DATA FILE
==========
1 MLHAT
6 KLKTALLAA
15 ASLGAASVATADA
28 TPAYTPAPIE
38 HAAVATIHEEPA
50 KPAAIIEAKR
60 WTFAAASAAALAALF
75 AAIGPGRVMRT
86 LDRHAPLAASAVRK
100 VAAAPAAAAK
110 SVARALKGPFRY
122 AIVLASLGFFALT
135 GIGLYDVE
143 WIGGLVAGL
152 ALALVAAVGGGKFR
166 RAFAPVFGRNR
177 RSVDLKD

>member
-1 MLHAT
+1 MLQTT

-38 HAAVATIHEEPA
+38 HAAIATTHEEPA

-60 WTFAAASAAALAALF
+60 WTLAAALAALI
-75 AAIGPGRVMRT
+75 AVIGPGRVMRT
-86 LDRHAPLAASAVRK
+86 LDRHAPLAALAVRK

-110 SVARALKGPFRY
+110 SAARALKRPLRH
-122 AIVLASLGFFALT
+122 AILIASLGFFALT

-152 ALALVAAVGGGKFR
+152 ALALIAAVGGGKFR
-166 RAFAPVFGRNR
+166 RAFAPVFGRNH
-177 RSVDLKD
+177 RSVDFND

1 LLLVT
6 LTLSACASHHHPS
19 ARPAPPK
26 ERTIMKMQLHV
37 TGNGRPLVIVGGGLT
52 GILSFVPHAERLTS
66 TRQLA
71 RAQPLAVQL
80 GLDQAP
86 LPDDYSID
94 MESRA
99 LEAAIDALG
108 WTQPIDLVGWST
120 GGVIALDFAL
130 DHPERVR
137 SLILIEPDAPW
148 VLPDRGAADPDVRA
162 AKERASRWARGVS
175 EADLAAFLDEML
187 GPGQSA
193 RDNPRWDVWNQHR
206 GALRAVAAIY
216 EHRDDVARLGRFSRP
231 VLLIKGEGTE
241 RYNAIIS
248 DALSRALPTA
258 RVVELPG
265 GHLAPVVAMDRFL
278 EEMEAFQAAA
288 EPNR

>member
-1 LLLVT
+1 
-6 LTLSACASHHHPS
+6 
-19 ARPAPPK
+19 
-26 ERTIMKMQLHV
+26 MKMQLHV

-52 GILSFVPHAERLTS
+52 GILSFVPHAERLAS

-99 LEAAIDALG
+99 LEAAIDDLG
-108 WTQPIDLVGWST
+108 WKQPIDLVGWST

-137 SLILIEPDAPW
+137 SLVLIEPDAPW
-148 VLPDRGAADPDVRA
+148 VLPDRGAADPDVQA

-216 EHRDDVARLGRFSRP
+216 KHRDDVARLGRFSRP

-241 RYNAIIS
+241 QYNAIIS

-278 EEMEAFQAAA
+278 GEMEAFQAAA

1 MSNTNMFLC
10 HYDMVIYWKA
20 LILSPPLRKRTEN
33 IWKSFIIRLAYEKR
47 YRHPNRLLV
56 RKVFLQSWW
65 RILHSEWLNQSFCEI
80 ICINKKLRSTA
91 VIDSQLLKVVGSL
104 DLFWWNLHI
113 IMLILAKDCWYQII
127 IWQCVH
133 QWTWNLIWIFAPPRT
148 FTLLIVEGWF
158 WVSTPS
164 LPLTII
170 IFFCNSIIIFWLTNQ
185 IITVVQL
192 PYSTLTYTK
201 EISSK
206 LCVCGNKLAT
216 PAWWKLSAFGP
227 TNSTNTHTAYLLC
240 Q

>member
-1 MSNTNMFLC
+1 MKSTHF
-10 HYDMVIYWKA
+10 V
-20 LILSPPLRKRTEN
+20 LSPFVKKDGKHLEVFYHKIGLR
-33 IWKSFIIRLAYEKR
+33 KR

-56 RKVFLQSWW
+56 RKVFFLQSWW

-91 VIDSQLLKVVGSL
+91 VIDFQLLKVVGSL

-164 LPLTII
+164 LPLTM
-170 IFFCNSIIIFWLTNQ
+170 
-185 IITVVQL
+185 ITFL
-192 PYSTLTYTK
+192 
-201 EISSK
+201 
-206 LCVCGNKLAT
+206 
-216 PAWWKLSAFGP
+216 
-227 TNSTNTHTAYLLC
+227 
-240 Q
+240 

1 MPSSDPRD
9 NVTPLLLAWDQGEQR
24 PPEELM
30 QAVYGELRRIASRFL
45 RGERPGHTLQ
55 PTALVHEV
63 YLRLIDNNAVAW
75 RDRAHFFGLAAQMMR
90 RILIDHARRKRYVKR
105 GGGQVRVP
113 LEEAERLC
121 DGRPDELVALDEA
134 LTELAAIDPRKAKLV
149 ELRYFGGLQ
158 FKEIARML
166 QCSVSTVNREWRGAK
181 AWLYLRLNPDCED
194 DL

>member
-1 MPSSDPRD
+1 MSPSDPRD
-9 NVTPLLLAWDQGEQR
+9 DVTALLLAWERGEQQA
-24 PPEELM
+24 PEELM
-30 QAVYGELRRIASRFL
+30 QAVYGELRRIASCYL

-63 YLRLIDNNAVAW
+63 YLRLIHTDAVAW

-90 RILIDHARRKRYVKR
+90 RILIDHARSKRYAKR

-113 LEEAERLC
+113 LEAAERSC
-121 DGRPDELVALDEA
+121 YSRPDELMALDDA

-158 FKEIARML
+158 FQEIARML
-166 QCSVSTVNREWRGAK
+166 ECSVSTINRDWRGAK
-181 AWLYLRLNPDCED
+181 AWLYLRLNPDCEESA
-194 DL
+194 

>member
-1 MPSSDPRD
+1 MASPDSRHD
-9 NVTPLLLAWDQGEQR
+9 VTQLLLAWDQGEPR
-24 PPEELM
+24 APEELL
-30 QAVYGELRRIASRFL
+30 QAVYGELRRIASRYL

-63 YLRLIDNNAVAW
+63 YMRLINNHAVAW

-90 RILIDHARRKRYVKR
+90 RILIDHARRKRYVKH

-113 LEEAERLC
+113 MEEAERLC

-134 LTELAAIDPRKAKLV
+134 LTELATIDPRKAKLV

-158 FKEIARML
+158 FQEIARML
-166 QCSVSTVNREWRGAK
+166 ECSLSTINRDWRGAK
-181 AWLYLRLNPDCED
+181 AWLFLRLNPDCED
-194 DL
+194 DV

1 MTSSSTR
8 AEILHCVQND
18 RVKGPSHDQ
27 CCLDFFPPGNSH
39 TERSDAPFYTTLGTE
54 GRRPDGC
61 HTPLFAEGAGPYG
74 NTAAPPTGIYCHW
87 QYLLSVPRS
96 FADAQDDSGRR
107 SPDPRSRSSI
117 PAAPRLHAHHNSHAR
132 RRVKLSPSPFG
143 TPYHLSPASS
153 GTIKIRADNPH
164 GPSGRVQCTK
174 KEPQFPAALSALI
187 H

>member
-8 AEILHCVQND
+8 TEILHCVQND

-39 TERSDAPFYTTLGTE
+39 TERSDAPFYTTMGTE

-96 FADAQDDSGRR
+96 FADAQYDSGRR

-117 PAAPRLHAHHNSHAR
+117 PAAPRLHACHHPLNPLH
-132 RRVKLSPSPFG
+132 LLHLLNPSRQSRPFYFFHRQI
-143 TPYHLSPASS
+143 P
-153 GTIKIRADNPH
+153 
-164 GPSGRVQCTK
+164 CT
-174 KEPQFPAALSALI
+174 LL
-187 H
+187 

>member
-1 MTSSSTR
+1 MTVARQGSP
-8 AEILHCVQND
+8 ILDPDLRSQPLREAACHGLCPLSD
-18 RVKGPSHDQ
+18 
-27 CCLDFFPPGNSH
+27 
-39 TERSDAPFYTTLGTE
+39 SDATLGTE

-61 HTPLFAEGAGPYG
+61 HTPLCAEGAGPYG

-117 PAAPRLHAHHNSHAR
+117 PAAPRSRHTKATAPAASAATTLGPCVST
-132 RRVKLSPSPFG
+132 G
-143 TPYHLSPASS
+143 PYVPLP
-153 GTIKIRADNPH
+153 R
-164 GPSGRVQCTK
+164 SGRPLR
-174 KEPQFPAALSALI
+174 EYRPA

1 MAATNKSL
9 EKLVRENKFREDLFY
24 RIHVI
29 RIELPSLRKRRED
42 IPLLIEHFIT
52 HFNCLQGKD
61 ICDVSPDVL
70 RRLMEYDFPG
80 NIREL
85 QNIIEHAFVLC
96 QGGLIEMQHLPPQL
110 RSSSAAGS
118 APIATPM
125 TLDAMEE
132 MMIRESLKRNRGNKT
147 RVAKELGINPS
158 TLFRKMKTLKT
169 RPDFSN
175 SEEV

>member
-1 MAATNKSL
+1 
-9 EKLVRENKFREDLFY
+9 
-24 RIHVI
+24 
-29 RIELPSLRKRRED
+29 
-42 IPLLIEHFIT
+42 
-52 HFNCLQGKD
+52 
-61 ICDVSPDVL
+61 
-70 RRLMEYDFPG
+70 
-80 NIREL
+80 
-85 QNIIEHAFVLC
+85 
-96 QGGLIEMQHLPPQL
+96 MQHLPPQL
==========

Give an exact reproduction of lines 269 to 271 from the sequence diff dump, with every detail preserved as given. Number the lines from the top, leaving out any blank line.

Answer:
-117 PAAPRLHAHHNSHAR
+117 PAAPRSRHTKATAPAASAATTLGPCVST
-132 RRVKLSPSPFG